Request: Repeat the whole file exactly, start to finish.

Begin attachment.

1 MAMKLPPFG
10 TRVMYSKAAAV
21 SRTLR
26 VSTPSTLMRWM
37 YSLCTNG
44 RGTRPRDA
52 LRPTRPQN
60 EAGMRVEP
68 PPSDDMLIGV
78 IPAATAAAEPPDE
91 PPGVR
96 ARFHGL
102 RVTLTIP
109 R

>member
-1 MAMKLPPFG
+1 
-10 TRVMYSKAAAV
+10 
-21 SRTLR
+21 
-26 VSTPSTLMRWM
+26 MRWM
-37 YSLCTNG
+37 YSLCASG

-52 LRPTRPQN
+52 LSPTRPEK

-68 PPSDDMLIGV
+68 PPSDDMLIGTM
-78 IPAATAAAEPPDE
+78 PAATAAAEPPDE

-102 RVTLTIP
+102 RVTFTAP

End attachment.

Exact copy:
1 MAMKLPPFG
10 TRVMYSKAAAV
21 SRTLR
26 VSTPSTLMRWM
37 YSLCTNG
44 RGTRPRDA
52 LRPTRPQN
60 EAGMRVEP
68 PPSDDMLIGV
78 IPAATAAAEPPDE
91 PPGVR
96 ARFHGL
102 RVTLTIP
109 R

>member
-1 MAMKLPPFG
+1 
-10 TRVMYSKAAAV
+10 
-21 SRTLR
+21 
-26 VSTPSTLMRWM
+26 MRWM
-37 YSLCTNG
+37 YSLCASG

-52 LRPTRPQN
+52 LSPTRPEK

-68 PPSDDMLIGV
+68 PPSDDMLIGTM
-78 IPAATAAAEPPDE
+78 PAATAAAEPPDE

-102 RVTLTIP
+102 RVTFTAP